Rand Paul stumps for SC GOP; Meets with activists, donors today

jself@thestate.comJune 28, 2013 

Immigration Rand Paul

Sen. Rand Paul, R-Ky.


  • U.S. Sen. Rand Paul, R-Ky., son of U.S. Rep. Ron Paul, R-Texas, will make a few stops in South Carolina Friday to meet with activists, GOP donors and to help the S.C. Republican Party raise money.

— Kentucky’s U.S. senator of filibuster fame, Republican Rand Paul, will visit South Carolina on Friday to help the S.C. Republican Party raise money and meet with activists and state GOP donors.

A potential contender for his party’s 2016 presidential nomination, Paul will headline two state GOP fundraisers in a lightning-round visit to the South’s earliest primary state – his second this year, following a January stop in Charleston.

Paul’s main focus will be talking to party activists “about a vision for a bigger Republican Party,” the senator told The State on Tuesday. Paul will decide in 2014 if he will run, he said, and in the meantime, he will “continue to travel to early primary states with the understanding that I’m interested,” because in those states “people pay attention.”

Paul’s visit also comes as the party works to pay back $300,000 in outstanding debt from lawsuits resulting from more than 200 candidates last year being removed from the ballot. The state party also is taking heat from a dissident Greenville County GOP that has scores to settle with the state party’s former chairman over a fight for its top leadership position.

Paul’s rising national profile is clearly a draw for the party, said Alex Stroman, state GOP director.

“Whether it was his filibuster on drones ... or taking a stand on immigration, he is one of the leading conservative voices in the Senate,” Stroman said.

Paul will visit with tea-party groups in Spartanburg and Columbia, and he’ll headline two state GOP fundraisers: An invitation-only, $1,500-a-ticket lunch in Greenville for 20 of the party’s donors, and a 6 p.m. barbecue in Dixiana at the State Farmers Market.

Some tea-party activists, feeling sidelined in the party, see Paul’s visit as the state party’s way of connecting with them.

“The Republican party seems to be controlled from the top down,” said Mike Vasovski, an Aiken doctor and tea-party activist who worked on the 2012 presidential campaign of Paul’s father, U.S. Rep. Ron Paul, R-Texas. “There is very little venue for the people who consider themselves grassroots. That’s the frustration that’s going on.”

If the state GOP “wants to reach out to the grassroots, Rand Paul is probably the go-to guy right now. He is clearly as close to his father as anybody,” Vasovski said.

Some tension is evident in the Greenville County GOP, who voted this week to censure former chairman Chad Connelly for what the party saw as unfair treatment of their delegation and members who were running for party offices.

Stroman, the state GOP director, maintains that the Greenville party is “continuing to slide down the slope of irrelevancy” and does not reflect the beliefs of many Greenville Republicans.

Paul, who has found himself at odds in the media with U.S. Sen. Lindsey Graham on overseas conflicts, likely will find support among conservatives calling for challengers to the Seneca Republican.

Anderson County Republican Richard Cash, who owns a used-car business and a fleet of neighborhood ice-cream trucks, has announced his campaign against Graham. Cash said he looks forward to meeting the Kentucky senator Friday.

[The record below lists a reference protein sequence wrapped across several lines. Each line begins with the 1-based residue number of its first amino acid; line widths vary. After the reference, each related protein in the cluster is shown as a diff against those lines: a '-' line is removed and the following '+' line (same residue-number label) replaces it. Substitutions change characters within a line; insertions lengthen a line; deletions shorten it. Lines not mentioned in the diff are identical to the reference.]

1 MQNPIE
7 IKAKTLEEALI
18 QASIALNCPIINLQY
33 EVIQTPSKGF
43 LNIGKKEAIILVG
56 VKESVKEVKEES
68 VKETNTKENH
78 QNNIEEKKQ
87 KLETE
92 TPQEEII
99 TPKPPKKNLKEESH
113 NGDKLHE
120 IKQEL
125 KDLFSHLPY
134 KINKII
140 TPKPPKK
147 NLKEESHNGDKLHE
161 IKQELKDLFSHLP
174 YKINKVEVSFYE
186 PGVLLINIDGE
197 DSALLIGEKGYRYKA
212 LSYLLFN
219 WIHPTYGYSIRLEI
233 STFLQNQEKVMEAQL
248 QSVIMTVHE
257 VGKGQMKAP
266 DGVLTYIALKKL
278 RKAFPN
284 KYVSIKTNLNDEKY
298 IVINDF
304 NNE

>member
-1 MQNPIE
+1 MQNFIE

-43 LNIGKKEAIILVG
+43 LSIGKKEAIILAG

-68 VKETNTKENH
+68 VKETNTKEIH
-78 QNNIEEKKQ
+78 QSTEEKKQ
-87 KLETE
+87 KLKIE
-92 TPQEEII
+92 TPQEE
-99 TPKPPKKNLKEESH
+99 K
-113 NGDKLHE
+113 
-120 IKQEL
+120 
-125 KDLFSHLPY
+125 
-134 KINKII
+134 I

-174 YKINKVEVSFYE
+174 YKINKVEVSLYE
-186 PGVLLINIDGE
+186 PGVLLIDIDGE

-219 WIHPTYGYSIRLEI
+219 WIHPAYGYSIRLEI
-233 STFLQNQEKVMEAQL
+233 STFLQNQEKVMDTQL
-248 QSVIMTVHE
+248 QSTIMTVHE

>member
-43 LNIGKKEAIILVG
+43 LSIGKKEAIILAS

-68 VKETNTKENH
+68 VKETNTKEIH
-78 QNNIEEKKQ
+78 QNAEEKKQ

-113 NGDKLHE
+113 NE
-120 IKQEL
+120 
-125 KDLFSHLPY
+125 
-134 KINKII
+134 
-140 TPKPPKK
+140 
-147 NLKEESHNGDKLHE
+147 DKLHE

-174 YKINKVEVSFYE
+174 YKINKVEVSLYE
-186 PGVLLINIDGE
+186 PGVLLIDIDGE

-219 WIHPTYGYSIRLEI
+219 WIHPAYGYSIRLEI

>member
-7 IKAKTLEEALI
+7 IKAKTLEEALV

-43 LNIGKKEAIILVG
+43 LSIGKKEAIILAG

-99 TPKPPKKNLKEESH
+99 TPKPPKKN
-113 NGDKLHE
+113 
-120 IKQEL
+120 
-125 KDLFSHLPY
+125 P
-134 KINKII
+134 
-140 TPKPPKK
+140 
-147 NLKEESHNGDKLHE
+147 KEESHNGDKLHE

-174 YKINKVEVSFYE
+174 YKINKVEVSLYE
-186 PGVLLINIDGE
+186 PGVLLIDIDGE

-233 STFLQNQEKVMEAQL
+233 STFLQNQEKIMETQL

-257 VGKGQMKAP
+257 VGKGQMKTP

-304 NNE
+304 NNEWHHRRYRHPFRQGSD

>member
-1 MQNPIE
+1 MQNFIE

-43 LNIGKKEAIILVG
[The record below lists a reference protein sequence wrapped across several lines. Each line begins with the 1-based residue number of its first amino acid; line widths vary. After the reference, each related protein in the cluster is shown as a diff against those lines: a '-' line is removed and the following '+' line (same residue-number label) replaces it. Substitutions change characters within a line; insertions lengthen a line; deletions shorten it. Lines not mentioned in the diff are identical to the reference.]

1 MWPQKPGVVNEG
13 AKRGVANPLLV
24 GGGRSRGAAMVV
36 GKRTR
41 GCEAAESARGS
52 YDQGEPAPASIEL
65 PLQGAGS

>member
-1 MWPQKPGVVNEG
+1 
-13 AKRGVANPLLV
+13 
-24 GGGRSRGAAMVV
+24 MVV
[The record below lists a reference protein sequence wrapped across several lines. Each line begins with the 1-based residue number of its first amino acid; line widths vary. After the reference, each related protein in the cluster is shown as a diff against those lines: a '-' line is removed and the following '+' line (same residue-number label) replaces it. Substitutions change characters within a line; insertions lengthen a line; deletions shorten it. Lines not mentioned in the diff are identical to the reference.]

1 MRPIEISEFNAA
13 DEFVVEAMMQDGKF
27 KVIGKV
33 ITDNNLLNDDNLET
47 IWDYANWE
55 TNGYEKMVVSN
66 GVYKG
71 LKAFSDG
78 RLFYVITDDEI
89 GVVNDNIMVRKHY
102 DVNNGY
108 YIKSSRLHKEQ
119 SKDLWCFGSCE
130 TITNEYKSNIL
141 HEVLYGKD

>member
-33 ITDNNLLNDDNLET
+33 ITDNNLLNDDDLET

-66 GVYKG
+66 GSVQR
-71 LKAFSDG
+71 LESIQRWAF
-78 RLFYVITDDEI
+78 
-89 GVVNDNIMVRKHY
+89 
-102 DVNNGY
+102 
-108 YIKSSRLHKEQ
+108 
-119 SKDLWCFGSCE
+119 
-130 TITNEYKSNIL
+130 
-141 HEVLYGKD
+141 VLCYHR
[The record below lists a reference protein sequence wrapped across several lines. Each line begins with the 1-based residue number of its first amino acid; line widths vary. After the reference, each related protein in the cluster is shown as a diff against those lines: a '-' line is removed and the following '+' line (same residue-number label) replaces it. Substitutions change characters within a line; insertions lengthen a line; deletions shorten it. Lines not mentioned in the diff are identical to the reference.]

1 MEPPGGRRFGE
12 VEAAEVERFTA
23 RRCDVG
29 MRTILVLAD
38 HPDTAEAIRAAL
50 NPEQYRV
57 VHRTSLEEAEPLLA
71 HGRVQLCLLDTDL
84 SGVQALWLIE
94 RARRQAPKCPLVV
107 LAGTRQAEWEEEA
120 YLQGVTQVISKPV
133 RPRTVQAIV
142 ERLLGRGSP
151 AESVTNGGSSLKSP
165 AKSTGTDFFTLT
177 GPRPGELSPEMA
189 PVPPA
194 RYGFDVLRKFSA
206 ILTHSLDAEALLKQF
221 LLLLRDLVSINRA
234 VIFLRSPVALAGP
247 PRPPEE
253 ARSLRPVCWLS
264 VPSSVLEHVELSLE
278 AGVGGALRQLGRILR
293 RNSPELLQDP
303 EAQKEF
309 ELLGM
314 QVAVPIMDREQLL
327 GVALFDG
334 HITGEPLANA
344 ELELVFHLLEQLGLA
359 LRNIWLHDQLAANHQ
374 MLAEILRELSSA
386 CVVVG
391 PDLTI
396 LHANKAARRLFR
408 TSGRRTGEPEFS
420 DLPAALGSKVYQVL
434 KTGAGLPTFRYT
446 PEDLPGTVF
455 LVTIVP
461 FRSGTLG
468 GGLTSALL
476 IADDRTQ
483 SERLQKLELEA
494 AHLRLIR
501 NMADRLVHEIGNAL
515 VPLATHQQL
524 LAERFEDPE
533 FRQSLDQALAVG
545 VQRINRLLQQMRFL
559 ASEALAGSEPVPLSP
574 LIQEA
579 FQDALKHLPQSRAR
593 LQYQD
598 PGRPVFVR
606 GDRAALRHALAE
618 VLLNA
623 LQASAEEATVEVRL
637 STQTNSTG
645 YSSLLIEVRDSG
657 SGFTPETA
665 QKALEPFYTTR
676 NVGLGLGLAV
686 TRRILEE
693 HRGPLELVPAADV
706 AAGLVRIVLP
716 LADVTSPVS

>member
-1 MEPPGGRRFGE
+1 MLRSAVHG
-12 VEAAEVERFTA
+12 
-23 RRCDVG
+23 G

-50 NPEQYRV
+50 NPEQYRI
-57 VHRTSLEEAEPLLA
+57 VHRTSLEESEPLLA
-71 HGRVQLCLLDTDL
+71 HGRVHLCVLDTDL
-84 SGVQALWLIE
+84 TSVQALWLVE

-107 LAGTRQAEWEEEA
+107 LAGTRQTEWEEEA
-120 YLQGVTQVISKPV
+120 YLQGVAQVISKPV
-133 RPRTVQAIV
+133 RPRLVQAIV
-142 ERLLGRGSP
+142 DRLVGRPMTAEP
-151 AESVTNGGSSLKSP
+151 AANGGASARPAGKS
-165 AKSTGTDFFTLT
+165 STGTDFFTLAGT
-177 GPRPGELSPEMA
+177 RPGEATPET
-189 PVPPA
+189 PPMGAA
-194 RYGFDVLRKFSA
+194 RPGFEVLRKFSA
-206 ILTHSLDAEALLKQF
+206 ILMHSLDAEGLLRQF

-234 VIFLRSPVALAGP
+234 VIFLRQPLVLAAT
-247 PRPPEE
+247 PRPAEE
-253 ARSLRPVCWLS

More mainstream than dad

The idea for Paul’s visit came from a discussion he had in January with Connelly during a trip to Israel that included conservatives from Iowa, another early primary state.

S.C. Sen. Tom Davis, R-Beaufort, who endorsed Ron Paul in the 2012 GOP presidential primary, said the younger Paul’s appeal stems in part from the 13-hour filibuster he mounted against the nation’s drone program that grew popular on Twitter.

“#StandwithRand became a hashtag phenomenon,” said Davis, adding that the younger Paul is following in his father’s footsteps, but in a way that is more “politically sophisticated” in trying to “mainstream” his views in the Republican Party.

Paul excites the party’s libertarian wing, the “L” as he calls it, which is where all the party’s momentum is right now, he said.

A divisive voice

But not all S.C. political movers and shakers agree.

Republican political consultant Bob McAlister, a former chief of staff for S.C. GOP icon Gov. Carol Campbell, said Paul is right about his views on spending – the country needs to get its debt under control.

But on other issues, such as foreign policy and national defense, Paul misses the pulse of the mainstream GOP, McAlister said. An example, he said, is Paul’s defense of Edward Snowden, the federal contractor who leaked information about the National Security Agency’s cellphone surveillance program.

“I don’t think anyone defending the leaker who is a traitor, I don’t know that they would find a majority of South Carolinians welcoming that viewpoint.”

Barry Wynn, a Spartanburg political financial consultant, said it is still too early to see what kind of support Paul – or any candidates – will attract in the state.

But the donors who gave big to 2012 GOP presidential nominee Mitt Romney and, before him, President George W. Bush, likely will not be attending fundraisers for Rand Paul, Wynn said.

“Rand Paul might be a little bit more of an acquired taste than some of those folks like.”

Greenville-based political consultant Chip Felkel called him a “lightning rod,” and said it will be interesting to see who attends the Greenville fundraiser “because that’s a pretty decent price tag. He’s a guy who’s getting a national following. Some of that has been an offshoot of his dad’s supporters, but his dad’s supporters aren’t the people who go to high-dollar fundraisers.”

Reach Self at (803)771-8658

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